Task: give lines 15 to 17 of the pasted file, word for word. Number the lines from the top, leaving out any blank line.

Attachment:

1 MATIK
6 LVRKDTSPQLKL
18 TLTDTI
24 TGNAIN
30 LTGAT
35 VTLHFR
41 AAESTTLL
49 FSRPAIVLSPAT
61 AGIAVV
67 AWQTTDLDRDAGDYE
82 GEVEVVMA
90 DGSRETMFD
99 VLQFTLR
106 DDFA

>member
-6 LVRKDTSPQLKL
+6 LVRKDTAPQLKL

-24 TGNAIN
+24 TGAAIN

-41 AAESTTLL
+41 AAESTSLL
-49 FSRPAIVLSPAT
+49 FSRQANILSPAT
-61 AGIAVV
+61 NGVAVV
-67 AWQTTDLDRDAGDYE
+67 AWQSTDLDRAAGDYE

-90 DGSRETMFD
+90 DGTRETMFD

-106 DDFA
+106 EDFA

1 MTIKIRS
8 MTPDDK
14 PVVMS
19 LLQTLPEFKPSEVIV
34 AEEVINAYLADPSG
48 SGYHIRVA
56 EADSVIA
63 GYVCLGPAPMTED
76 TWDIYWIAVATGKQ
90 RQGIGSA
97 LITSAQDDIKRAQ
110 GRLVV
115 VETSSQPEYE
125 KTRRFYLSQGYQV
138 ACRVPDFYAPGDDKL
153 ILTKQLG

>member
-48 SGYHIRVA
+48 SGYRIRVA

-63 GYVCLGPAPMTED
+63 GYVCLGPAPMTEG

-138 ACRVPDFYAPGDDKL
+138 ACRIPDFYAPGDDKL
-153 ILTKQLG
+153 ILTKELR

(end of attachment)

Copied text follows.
>member
-6 LVRKDTSPQLKL
+6 LVRKDTAPQLKL